The Blood Price – Part 3/4
The excuse for the wars in Southeast Asia was to protect Western democracy from the possible spread of Communism. To do this, the United States dropped over 7 million tons of bombs in Vietnam. In Laos, the US dropped 270 million cluster bombs and more than 20,000 Laotians have been killed by these bombs since the war.
In Cambodia, the US dropped 2.75 million tons of bombs.
For a comparison, in World War II a total of just over 2 million tons of bombs were dropped.
The Vietnam War lasted 19 years, 5 months, 4 weeks and 1 day. The number of military dead numbered in the millions. There is no way to count the number of civilian dead.
It is estimated that in Vietnam 411,000 – 2,000,000 civilians were killed; 20,000 – 200,000 in Laos, and 200,000 – 300,000 in Cambodia.
The United States is a peace loving nation!
What about government and religion in Vietnam, Laos and Cambodia?
Vietnam has a Communist government. According to the CIA Factbook, 80.8% of the population belongs to no religion; 9.3% are Buddhists and 6.7% are Catholic (that’s almost seven times the ratio of Christians in Japan and we won that war).
In addition, Laos is still a Communist state. The predominant religion is Theravada Buddhism (67%). Animism is common among the mountain tribes. Buddhism and spirit worship coexist easily. There also are small numbers of Christians and Muslims—only 1.5% of the population is Christian.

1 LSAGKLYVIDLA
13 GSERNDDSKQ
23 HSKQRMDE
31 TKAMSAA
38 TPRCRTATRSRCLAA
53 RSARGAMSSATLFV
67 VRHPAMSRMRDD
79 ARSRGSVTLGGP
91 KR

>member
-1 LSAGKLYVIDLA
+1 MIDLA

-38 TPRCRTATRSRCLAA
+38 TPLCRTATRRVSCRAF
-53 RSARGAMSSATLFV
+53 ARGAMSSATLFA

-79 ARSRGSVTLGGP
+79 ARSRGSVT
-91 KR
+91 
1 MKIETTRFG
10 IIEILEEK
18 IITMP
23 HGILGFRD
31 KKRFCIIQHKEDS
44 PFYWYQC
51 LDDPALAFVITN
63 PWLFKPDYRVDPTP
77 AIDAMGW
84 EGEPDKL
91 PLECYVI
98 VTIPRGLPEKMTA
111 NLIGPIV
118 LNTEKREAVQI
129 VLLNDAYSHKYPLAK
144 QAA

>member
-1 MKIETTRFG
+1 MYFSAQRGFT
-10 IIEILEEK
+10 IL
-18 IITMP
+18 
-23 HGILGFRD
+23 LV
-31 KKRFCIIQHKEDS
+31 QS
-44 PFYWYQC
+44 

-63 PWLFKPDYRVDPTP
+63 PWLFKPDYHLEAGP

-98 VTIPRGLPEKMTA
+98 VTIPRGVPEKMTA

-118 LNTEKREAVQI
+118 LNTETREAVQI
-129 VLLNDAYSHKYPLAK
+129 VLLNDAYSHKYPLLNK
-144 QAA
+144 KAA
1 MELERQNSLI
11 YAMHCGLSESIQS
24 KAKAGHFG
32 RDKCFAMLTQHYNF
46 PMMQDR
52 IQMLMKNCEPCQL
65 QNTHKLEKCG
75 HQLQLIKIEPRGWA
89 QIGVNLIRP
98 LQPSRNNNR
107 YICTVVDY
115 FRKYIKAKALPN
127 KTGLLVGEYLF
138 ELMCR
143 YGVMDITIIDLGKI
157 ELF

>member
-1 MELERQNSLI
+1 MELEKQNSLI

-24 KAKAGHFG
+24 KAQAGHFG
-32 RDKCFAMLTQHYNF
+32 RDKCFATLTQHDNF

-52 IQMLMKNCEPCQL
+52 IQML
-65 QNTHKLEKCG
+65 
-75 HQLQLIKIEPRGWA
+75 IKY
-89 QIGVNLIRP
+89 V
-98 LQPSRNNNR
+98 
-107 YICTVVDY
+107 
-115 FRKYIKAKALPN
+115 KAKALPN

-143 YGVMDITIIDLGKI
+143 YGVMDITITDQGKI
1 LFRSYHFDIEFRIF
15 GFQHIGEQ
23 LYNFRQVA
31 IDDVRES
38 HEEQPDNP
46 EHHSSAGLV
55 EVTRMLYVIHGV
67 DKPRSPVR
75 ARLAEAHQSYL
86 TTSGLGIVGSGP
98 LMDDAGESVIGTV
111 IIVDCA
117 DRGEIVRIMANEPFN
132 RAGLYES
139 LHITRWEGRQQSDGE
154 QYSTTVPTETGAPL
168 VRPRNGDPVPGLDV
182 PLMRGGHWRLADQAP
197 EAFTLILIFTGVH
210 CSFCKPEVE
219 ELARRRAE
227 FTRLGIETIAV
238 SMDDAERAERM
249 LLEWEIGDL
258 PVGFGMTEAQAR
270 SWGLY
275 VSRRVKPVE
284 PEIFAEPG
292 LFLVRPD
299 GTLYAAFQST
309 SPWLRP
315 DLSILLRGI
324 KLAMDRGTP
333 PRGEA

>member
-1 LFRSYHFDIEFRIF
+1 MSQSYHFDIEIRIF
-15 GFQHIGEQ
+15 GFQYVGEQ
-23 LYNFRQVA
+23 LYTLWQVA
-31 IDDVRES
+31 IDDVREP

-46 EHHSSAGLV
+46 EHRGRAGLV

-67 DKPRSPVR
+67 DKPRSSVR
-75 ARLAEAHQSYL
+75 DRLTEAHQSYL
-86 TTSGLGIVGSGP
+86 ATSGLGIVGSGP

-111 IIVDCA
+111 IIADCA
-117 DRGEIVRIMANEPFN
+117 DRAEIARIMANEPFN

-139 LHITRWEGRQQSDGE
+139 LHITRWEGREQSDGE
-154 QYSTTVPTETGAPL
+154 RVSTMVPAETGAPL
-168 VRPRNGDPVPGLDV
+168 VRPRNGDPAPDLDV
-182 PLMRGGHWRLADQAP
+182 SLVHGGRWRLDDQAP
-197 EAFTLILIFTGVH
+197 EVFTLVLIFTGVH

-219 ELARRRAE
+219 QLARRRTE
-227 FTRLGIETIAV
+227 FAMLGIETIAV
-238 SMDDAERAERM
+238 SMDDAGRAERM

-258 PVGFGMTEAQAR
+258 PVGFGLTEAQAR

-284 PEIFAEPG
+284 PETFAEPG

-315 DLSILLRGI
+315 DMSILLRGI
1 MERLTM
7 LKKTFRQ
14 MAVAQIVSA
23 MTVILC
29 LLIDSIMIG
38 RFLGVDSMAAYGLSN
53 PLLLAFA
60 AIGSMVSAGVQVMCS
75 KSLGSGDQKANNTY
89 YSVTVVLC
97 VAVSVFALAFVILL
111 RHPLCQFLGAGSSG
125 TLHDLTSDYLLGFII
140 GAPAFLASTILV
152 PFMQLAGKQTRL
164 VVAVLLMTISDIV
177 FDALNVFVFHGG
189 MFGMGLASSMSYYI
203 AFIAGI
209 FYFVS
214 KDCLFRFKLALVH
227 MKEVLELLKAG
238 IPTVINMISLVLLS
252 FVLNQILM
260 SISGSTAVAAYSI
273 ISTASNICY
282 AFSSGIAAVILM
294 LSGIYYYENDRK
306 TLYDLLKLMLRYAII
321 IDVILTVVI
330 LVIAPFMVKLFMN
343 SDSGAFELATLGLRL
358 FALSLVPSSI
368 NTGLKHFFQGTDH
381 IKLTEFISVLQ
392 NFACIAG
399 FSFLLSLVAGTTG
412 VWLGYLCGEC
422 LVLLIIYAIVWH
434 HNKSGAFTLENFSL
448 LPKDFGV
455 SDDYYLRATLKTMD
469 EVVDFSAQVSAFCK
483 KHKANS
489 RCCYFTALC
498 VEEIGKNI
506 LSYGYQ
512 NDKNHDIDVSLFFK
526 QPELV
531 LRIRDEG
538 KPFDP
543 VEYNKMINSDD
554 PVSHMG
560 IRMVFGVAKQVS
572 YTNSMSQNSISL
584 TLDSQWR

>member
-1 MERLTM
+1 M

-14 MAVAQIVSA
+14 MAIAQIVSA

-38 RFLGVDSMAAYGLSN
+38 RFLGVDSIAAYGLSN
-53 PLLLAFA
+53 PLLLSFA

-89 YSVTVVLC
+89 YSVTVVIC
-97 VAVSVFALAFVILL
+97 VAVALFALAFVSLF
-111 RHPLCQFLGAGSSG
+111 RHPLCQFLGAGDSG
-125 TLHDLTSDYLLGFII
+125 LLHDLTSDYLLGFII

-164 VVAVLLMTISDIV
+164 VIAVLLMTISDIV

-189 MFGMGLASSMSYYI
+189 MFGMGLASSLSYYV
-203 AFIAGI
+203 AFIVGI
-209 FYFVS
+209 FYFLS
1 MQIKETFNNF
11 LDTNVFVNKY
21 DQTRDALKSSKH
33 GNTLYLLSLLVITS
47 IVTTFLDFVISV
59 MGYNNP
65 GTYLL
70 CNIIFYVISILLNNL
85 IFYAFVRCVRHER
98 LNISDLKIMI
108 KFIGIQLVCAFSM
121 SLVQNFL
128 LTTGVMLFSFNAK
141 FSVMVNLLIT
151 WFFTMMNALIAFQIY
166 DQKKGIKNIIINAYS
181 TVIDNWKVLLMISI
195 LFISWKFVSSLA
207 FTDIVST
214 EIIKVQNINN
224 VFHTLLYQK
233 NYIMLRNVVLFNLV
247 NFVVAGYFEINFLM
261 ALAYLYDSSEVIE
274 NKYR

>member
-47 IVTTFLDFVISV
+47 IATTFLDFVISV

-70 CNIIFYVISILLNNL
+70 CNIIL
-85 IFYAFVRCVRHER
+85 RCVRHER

Cambodia, however, is a multiparty democracy under a constitutional monarchy. It is no longer a Communist/Socialist state, and 96.4% of its population is Buddhist while 2.1% is Muslim. Despite the French colonization in the 19th century, Christianity made little impact in the country. There are around 20,000 Catholics in Cambodia which represents 0.15% of the total population and less than 2,000 Protestants.
If we use the result of America’s wars in Southeast Asia as an example of what is to come, what will the Middle East look like fifty years after the war in Afghanistan ends?
His latest novel is Running with the Enemy. Blamed for a crime he did not commit while serving in Vietnam, his country considers him a traitor. Ethan Card is a loyal U.S. Marine desperate to prove his innocence or he will never go home again.
And the woman he loves and wants to save was trained to hate and kill Americans.
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